Plans which would have shifted the balance of power to the so-called ‘Big Six’ were yesterday kicked out as top-flight clubs agreed to offer a £50million rescue package for Leagues One and Two.
The latter is potentially huge news for Walsall, who have taken a huge financial hit while matches remain behind closed doors.
EFL clubs will meet today regarding the offer which will consist of grants and interest-free loans and given in addition to the £27.2m in solidarity payments already advanced to the leagues lower two divisions.
A Premier League statement read: “League One and League Two clubs rely more heavily on matchday revenue and have fewer resources at their disposal than Championship or Premier League clubs and are therefore more at risk, especially at a time when fans are excluded from attending matches.”
Talks will continue with Championship clubs over financial assistance, while the Premier League will also embark immediately on a strategic plan for the structures and financing of English football, after clubs rejected Project Big Picture.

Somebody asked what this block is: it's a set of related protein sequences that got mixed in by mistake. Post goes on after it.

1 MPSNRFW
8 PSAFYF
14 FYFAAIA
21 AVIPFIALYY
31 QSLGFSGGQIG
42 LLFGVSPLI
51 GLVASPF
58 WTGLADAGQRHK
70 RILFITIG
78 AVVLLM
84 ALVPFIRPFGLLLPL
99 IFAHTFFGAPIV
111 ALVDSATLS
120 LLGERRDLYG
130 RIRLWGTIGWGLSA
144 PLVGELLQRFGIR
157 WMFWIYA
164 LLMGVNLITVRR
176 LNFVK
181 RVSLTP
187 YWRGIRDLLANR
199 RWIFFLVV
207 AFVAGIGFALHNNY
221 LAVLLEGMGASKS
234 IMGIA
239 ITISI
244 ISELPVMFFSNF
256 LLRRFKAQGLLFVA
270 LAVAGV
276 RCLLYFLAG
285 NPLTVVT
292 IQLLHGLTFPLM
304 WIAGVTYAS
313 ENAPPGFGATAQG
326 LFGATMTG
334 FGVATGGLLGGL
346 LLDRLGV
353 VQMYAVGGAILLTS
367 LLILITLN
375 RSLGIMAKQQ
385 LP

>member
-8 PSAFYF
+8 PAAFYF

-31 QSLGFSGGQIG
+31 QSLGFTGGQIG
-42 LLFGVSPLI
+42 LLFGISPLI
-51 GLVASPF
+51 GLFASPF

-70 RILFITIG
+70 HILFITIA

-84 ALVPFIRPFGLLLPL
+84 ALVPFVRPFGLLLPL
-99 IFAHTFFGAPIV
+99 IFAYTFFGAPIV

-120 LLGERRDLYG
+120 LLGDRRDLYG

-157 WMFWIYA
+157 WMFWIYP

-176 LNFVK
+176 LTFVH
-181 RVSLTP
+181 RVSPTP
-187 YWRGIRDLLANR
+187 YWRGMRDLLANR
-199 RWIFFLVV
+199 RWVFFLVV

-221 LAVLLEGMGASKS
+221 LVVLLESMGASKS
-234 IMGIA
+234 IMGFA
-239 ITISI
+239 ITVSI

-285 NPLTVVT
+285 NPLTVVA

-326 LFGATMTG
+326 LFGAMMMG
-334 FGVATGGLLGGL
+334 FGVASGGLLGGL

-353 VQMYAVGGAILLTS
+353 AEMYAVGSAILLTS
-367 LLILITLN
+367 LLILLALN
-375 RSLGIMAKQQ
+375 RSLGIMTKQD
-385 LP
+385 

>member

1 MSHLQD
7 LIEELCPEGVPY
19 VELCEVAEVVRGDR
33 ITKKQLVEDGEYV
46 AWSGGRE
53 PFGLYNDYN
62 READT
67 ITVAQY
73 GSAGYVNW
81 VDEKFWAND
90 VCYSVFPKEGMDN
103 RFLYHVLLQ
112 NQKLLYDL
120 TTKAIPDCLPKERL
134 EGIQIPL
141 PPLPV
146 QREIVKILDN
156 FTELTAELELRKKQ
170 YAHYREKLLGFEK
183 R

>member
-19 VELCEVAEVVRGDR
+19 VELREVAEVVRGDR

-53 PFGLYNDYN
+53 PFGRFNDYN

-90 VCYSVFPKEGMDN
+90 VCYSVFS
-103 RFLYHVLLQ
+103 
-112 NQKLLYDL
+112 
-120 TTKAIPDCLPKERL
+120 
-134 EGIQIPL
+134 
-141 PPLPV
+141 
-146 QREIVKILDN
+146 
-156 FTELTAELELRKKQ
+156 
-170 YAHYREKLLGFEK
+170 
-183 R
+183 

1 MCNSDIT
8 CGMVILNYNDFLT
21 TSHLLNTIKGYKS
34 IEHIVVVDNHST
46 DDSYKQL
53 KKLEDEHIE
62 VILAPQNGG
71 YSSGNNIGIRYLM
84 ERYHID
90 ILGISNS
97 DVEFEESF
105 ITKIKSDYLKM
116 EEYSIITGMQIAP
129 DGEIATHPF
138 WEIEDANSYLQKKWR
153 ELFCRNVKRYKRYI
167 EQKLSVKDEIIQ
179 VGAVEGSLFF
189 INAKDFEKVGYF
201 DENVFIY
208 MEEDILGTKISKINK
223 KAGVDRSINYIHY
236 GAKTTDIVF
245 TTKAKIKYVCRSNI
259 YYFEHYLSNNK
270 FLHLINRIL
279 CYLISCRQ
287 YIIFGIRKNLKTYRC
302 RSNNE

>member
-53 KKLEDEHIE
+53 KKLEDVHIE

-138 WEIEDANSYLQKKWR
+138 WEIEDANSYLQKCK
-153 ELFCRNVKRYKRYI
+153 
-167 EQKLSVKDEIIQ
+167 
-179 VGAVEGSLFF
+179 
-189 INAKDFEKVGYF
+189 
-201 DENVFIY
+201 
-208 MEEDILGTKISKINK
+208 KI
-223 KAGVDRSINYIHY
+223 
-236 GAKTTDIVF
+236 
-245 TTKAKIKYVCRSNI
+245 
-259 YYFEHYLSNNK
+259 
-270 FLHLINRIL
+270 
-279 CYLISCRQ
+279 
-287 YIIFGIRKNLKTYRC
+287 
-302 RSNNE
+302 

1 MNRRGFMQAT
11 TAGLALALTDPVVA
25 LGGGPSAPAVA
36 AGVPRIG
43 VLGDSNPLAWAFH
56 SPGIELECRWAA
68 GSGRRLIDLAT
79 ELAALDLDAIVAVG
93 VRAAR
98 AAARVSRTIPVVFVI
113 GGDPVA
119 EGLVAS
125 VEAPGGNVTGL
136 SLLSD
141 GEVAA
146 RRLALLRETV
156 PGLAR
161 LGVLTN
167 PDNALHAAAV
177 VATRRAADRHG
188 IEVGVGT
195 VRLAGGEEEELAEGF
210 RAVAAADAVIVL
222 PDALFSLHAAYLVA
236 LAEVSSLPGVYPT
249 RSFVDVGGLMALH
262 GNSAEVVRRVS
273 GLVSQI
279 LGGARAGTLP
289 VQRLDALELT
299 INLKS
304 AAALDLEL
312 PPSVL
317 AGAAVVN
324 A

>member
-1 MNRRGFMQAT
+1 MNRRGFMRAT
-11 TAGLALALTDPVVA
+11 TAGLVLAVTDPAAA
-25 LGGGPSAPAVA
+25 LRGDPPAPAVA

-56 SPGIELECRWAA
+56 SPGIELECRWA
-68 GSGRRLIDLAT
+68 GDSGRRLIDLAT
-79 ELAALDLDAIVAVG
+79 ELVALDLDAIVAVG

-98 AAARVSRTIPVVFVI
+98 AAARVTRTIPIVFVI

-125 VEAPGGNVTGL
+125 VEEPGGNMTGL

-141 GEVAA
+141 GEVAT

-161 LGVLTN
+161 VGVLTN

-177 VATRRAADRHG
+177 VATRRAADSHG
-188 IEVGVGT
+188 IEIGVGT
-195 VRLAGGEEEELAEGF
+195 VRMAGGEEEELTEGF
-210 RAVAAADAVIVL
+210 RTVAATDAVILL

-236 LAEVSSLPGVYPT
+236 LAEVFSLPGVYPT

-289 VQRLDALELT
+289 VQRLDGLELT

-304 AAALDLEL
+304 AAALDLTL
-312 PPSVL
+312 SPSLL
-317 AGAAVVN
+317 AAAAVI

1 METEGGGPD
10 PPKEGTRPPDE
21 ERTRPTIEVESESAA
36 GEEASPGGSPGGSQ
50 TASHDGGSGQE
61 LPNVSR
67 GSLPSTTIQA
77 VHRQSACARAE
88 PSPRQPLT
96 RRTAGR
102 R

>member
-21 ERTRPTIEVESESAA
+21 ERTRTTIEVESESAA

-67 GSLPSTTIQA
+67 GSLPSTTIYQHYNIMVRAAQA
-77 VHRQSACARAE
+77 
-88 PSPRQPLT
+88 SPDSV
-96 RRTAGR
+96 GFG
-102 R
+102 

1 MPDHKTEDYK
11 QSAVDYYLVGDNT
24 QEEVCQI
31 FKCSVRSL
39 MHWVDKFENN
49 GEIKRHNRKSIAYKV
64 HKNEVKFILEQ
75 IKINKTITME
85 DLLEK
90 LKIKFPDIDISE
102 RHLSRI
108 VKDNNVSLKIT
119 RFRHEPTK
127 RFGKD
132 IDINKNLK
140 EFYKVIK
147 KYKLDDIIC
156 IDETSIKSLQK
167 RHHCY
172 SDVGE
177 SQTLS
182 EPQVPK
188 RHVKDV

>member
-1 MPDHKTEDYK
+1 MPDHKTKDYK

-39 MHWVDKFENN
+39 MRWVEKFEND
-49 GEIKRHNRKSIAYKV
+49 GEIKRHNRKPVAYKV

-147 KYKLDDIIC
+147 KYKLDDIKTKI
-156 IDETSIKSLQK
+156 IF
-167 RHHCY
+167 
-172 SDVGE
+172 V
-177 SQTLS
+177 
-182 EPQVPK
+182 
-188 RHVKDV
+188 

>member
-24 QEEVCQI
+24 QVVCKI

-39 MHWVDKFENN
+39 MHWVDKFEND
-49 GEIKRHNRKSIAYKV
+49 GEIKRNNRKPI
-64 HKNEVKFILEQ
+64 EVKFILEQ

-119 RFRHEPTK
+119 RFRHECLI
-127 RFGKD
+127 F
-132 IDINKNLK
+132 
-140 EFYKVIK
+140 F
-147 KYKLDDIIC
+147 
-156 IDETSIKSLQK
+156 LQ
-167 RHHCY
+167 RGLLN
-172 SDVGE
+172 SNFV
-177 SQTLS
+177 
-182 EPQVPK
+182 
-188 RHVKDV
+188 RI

That plan, drawn up by Liverpool, Manchester United and EFL chairman Rick Parry, would have seen the top flight provide the EFL with a £250m bailout.
But the Premier League would also have been reduced from 20 to 18 teams, with those at the top taking greater control over how the division was run.
The statement continued: “All 20 Premier League clubs today unanimously agreed that ‘Project Big Picture’ will not be endorsed or pursued by the Premier League, or The FA.
“Further, Premier League Shareholders agreed to work together as a 20-club collective on a strategic plan for the future structures and financing of English football, consulting with all stakeholders to ensure a vibrant, competitive and sustainable football pyramid.
“Clubs will work collaboratively, in an open and transparent process, focusing on competition structure, calendar, governance and financial sustainability.
“This project has the full support of the FA and will include engagement with all relevant stakeholders including fans, Government and, of course, the EFL.”
Purslow, who was present at yesterday’s shareholder meeting, had earlier questioned Parry’s role in the talks with Liverpool and United, which took place without the knowledge of the Premier League board and the other 18 clubs.
“I think it is amazing the chairman of the Football League would have chosen to go live with a plan without discussing it with the rest of the league,” he said.
“The way to (engage) with the Premier League is to talk to the chairman and chief executive of that league through the front door. Not to head over to Florida or Boston and discuss it with only two Premier League teams.”